SURF is an interim facility under construction while DUSEL funding is pending from the DOE. Last week, Fermilab hosted a DuRa meeting attended by physicists and scientists from all over the world. This meeting was held to update the community on the progress of the current and future experiments at SURF.

During the meeting members of DuRa viewed a live feed of an experiment at the 4100ft level of the Homestake Mine in Lead, SD. This experiment involved loading the rock mass with a 100 ton capacity jack. More than 30 FBG based strain gages recorded the rock deformation during loading.

Both “strain strips” (a clever embedded strain measurement transducer created by the GEOXTM Team) and Micron Optics os3600 long gage strain sensors, embedded and mounted on the surface, successfully measured changes in the rock as small as a few microns.

This system has been live 24\7 for nearly three years. Stay tuned as I will post the new data as it becomes available.

To view the pre-recorded “live” feed follow this link :
Note this link best viewed with Firefox or Safari as some viewers had issues with viewing in IE.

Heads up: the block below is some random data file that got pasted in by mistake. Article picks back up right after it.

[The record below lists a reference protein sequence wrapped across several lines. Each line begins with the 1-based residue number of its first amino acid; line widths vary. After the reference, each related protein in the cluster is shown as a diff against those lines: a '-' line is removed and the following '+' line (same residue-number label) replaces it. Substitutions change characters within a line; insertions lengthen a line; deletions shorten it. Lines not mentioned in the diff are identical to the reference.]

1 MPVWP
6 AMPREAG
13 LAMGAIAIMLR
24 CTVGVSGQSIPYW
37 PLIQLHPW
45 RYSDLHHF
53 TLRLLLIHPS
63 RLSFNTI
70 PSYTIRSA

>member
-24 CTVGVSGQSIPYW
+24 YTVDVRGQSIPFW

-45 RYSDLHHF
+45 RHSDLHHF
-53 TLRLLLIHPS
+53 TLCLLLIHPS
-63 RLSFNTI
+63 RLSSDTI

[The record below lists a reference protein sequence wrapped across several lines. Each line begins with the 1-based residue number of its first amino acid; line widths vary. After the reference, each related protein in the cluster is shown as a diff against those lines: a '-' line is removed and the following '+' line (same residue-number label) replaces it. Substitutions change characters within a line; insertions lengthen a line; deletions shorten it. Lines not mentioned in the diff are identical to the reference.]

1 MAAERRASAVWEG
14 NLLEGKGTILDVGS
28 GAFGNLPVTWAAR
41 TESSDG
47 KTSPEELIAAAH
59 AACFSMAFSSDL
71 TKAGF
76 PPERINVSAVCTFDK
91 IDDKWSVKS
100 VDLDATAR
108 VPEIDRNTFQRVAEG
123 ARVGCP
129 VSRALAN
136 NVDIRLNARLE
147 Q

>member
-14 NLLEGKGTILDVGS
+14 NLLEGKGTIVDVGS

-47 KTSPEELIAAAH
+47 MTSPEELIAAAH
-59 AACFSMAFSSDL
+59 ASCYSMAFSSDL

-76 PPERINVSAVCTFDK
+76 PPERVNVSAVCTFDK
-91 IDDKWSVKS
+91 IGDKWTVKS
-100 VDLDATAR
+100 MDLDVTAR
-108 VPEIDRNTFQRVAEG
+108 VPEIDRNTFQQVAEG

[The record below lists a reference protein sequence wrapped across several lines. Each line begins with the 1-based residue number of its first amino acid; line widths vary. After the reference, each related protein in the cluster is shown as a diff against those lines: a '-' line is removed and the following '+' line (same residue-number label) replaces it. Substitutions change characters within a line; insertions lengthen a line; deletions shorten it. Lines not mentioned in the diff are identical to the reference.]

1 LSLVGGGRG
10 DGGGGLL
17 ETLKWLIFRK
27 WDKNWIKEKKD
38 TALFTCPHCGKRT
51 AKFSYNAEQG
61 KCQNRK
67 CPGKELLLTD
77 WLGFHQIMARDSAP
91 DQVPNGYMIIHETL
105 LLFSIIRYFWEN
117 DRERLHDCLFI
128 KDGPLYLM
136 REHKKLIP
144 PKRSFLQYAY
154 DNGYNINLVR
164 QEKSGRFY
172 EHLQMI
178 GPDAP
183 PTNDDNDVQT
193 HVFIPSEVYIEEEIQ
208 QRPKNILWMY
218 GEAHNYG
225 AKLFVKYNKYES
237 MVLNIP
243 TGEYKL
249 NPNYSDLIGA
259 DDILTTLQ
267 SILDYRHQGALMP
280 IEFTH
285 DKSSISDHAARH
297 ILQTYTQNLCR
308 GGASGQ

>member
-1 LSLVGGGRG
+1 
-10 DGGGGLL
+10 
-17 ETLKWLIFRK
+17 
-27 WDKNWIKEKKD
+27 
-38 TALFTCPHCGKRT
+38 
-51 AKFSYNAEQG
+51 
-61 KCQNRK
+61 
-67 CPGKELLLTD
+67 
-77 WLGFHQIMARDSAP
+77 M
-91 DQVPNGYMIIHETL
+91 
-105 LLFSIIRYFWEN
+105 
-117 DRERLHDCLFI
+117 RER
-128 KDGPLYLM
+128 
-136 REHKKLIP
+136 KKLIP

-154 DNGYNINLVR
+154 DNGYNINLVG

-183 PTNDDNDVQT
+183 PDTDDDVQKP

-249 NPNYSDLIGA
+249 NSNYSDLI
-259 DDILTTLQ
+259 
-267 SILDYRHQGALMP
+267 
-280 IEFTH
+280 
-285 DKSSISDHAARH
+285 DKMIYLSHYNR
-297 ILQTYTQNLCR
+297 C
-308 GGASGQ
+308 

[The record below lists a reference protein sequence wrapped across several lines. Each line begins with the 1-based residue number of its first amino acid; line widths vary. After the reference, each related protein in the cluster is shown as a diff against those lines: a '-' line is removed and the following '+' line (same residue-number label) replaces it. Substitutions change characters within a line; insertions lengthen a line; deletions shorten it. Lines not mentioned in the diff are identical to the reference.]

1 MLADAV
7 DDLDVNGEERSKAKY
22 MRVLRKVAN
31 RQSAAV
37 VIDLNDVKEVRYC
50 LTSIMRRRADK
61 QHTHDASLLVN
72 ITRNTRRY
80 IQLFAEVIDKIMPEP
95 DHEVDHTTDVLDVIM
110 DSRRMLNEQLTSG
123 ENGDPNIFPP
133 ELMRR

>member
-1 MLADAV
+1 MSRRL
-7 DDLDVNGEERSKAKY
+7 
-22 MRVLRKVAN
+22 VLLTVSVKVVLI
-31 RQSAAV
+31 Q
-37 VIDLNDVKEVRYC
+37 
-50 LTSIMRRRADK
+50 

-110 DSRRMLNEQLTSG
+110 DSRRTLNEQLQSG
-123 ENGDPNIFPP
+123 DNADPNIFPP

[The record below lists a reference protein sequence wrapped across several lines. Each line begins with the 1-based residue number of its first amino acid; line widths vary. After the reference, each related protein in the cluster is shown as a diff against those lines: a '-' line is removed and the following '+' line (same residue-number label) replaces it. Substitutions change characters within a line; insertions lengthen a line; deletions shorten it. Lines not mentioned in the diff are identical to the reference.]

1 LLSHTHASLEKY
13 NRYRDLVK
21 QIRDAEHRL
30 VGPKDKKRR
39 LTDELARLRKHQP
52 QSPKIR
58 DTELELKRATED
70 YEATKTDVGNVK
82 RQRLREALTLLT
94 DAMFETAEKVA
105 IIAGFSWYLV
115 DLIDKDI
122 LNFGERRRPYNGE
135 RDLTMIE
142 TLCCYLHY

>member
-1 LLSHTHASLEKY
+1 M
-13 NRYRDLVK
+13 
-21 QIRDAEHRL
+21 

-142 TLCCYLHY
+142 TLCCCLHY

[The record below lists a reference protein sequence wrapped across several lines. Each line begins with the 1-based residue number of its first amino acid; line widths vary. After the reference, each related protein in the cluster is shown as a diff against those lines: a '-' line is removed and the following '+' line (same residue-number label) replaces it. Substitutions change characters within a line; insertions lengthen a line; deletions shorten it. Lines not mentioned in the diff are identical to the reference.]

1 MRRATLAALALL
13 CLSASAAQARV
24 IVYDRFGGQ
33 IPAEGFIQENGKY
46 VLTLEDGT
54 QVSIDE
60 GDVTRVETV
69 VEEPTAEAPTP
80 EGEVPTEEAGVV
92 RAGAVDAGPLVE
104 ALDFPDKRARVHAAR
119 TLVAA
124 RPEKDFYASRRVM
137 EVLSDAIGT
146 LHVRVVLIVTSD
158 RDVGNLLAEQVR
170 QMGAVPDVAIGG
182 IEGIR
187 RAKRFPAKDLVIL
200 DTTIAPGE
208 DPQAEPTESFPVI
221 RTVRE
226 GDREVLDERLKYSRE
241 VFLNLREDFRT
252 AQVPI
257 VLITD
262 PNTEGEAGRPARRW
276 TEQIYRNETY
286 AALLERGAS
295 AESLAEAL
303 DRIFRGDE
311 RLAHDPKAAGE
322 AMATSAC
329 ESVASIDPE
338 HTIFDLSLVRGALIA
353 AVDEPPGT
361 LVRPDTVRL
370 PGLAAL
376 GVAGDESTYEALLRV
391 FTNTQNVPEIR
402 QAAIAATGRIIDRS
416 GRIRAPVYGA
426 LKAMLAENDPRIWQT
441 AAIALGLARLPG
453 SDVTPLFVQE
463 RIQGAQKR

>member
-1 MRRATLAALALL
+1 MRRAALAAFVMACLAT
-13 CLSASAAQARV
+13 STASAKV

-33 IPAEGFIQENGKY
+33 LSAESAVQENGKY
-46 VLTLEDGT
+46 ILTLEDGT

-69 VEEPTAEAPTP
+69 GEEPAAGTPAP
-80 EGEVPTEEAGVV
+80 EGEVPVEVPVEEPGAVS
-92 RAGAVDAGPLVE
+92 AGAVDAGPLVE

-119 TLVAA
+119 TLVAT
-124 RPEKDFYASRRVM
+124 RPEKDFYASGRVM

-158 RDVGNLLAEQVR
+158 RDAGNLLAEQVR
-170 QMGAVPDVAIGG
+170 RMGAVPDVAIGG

You can also view some quick data plots from the experiment.

Alan Turner

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Jun 29 2011

Micron Optics Optical Monitoring System Installed on Mount Rushmore

Published by under General,OS Technology,Sensors

Micron Optics announced the installation of one of their state of the art optical interrogation systems on one of the nation’s most famous monuments, Mount Rushmore. The Rock Block Monitoring System (RBMS) will provide the National Park Service with critical information about shifts in the rock system which makes up the Mount Rushmore National Monument. The RBMS was installed in partnership with Respec Inc. and the Mount Rushmore Rope Access Team and is composed of one Micron Optics sm125 Optical Sensing Interrogator and 36 sensors.

For more information, see the full press release or read the case study on the website.